- What other names is Fish Oil known by?
- What is Fish Oil?
- Is Fish Oil effective?
- How does Fish Oil work?
- Are there safety concerns?
- Are there any interactions with medications?
- Dosing considerations for Fish Oil.
Fish Oil Safety and Side Effects
Fish oil is safe for most people. It can cause side effects including belching, bad breath, heartburn, nausea, loose stools, rash, and nosebleeds. Taking fish oil supplements with meals or freezing them can often decrease these side effects. Some fish meats are contaminated with mercury and other industrial and environmental chemicals. Fish oil supplements typically do not contain these contaminants.
Taking fish oil supplements can increase levels of the "bad" LDL cholesterol in some people. You will need blood tests periodically to ensure LDL cholesterols do not become too high.
High doses of fish oil might keep blood from clotting and can INCREASE the chance of bleeding.
Do not take fish oil if:
- You have liver disease.
- You are allergic to fish or seafood.
- You have a condition called bipolar disorder.
- You have an implantable defibrillator (a surgically placed device to prevent irregular heartbeat).
There is some scientific evidence that fish oils might have other benefits for the heart. Fish oils seem to help to prevent a second heart attack if started within hours of the first attack and continued for a year. Fish oils might also lower blood pressure in some people who have high blood pressure.
Fish oils might also be helpful for rheumatoid arthritis. People with rheumatoid arthritis seem to be less stiff in the morning if they take fish oils.
There is also some evidence that fish oils can help prevent migraine headaches in some people.
However, fish oils do not help atherosclerosis or "hardening of the arteries." They also do not seem to help for some other conditions people use them for such as gum infections, lupus, kidney or liver disease, or leg pain due to blood flow problems.
There isn't enough information to know if fish oils are effective for the other conditions people use them for, including: asthma, cancer, lung disease, hay fever, cystic fibrosis and many more.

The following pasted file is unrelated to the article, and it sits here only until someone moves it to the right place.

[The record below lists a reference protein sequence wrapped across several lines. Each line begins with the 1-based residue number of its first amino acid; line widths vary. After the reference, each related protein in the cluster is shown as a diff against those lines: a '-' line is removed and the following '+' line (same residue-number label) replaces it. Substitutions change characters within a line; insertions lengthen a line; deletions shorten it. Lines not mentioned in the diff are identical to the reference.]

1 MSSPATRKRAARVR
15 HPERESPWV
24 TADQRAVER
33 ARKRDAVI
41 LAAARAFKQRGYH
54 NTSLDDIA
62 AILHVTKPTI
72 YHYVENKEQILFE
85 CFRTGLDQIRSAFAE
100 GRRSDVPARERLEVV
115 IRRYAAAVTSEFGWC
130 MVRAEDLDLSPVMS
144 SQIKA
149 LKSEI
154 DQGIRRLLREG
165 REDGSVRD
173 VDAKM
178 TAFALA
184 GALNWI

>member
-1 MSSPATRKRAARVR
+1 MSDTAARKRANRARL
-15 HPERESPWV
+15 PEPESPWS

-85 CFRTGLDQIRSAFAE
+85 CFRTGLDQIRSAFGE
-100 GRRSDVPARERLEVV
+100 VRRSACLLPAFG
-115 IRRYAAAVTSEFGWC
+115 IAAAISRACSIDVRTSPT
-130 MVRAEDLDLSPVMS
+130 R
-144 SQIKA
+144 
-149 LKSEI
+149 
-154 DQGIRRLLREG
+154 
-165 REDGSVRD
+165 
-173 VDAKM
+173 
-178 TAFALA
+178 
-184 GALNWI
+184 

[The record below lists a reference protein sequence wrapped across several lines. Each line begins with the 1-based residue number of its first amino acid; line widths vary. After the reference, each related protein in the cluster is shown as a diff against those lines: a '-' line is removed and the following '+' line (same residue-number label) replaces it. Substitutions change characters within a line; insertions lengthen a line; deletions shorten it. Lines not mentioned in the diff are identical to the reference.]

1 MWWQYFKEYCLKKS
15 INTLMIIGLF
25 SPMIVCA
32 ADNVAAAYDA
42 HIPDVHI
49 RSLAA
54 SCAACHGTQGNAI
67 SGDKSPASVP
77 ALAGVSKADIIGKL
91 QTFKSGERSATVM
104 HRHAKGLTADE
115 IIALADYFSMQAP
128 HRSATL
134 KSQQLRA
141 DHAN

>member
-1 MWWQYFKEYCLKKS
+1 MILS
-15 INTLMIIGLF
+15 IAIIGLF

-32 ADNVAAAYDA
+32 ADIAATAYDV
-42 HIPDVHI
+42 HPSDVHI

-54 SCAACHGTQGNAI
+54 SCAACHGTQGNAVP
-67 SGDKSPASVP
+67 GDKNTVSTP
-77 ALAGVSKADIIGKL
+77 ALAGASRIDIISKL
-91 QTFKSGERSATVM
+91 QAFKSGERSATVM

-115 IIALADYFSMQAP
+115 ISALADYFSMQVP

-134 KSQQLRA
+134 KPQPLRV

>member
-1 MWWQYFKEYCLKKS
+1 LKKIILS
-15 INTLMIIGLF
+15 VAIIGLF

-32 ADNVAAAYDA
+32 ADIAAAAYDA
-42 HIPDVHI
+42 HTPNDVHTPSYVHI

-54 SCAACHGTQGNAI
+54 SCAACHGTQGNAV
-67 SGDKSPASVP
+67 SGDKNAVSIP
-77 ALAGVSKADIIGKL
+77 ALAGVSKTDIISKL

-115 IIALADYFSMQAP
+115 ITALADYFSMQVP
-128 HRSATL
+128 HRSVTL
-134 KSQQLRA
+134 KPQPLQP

- Lowering fats called triglycerides.
Likely Effective for...
- Preventing heart disease and heart attacks.
Possibly Effective for...
- High blood pressure.
- Heart failure.
- Reducing stiffness and pain related to rheumatoid arthritis.
- Menstrual pain (dysmenorrhea).
- Attention deficit-hyperactivity disorder (ADHD) in children.
- Abnormal sensitivity to cold (Raynaud's syndrome).
- Preventing stroke. Moderate fish consumption (once or twice a week) seems to lower stroke risk, but very high fish consumption might increase stroke risk.
- Osteoporosis, alone or in combination with calcium and evening primrose oil.
- Preventing hardening of the arteries (atherosclerosis).
- Preventing kidney problems.
- Bipolar disorder.
- Depression, when taken with conventional antidepressant medications.
- Weight loss.
- Endometrial cancer.
- Preventing eye disease (age-related maculopathy).
- Reducing the risk of blood vessel re-blockage after heart bypass surgery or "balloon" catheterization (balloon angioplasty).
- Preventing recurrent miscarriage in pregnant women with antiphospholipid syndrome.
- Preventing high blood pressure and kidney problems after heart transplant.
- Preventing damage to the kidneys and high blood pressure caused by taking a drug called cyclosporine.
- Improving movement disorders in children, in combination with evening primrose oil, thyme oil, and vitamin E (Efalex).
- Preventing blockage of grafts used in kidney dialysis. Psoriasis when used intravenously.
- Lowering cholesterol.
- Slowing weight loss in patients with advanced cancer.
- Asthma in children.
- Developmental coordination disorder.
- Dry eye syndrome.
Possibly Ineffective for...
- Gum infection (gingivitis).
- Liver disease.
- Leg pain due to blood flow problems (claudication).
- Preventing migraine headaches.
- Preventing muscle soreness caused by physical exercise.
- Breast pain.
- Skin rashes caused by allergic reactions.
- Stomach ulcers.
- Loss of appetite in people with advanced cancer.
Likely Ineffective for...
- Type 2 diabetes.
Insufficient Evidence to Rate Effectiveness for...
- Irregular heartbeat called ventricular arrhythmia; cataracts; lung disease; pneumonia; hayfever; cystic fibrosis; chronic fatigue syndrome; decreased kidney function; inflammatory bowel disease; Alzheimer's disease; complications during pregnancy; improving infant development; glaucoma; eczema in infants; schizophrenia; Lyme disease; systemic lupus erythematosus (an immune system disorder); "prediabetes," preventing cancers such as oral and pharyngeal cancer, esophageal cancer, colon cancer, rectal cancer, breast cancer, prostate cancer, and ovarian cancer; improving night vision in children with a disorder called dyslexia, and other conditions.
Natural Medicines Comprehensive Database rates effectiveness based on scientific evidence according to the following scale: Effective, Likely Effective, Possibly Effective, Possibly Ineffective, Likely Ineffective, and Insufficient Evidence to Rate (detailed description of each of the ratings).
Next: How does Fish Oil work?
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